The need for labour reforms in India has been widely pointed out and emphasised, and governments, both at the Centre and in the states, have been enthusiastic about them. India’s ‘labour reforms’ need these three safety nets— or else the people will be exposed to exploitation. At least five Indian states have introduced changes in the labour laws that protect workers in terms of minimum wages, employment security , social security and work conditions. The first-generation economic reforms of the 1990s did not achieve their full potential because of the absence of supporting reforms in the factor markets comprising capital, labour and land. The central government has been keen and supportive, and Prime Minister Narendra Modi recently talked of reforming all “land, labour, liquidity and laws.” So the steps taken by some state governments in the last several weeks to amend their labour laws and regulations should be considered welcome initiatives, though done disparately and haphazardly. The Karnataka government last week decided to make important changes in laws relating to closure, retrenchment and layoffs, contract regulations, registration and overtime work. The number of workers required for the laws to apply to their employer has been raised so that fewer companies will come under their purview. In a system where provisions for legal protection had actually created rigidities over the years, some relaxations are called for. Some other states have also sought to implement similar changes.
BJP-ruled states like UP, Madhya Pradesh and Gujarat, Congress-ruled states like Rajasthan and Punjab and states ruled by other parties, like Odisha and Andhra Pradesh, have gone in for such changes. The changes were largely effected in the last several weeks, in the midst of the Covid-19 pandemic. But the method of bringing in the reforms was more jarring than the timing. The governments made the changes through ordinances or administrative orders. The right course should have been to frame and enact the necessary legislation in the legislatures after due consideration. Labour is in the concurrent list, and the Centre is already seized of the matter. There should be consultations between the Centre and the states, which should go by that process rather than try to work and rework individual laws.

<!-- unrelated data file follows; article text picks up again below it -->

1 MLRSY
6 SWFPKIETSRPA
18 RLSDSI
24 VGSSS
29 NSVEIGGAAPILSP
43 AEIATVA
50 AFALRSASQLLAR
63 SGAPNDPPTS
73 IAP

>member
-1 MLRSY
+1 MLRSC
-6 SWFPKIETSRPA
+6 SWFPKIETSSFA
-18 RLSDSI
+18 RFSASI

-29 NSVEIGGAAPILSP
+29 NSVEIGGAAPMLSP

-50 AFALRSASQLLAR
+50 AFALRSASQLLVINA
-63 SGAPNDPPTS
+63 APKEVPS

All initiatives for labour reforms in India should also take into consideration the fact that there is no social security net or unemployment benefits for workers in the country. Many proposals have been made to ensure that workers are not left without support when the labour market is made more flexible, and those ideas should not be ignored. A well-regulated labour market is in the interest of all stakeholders — the workers, the employers and the government — and will aid the economy. The economy, which was limping before the pandemic struck and is crippled now, can recover and revive only with major reforms, but those reforms must have a human face and intent. All initiatives for labour reforms in India should have taken into consideration the fact that there is no social security net or unemployment benefits for workers in the country.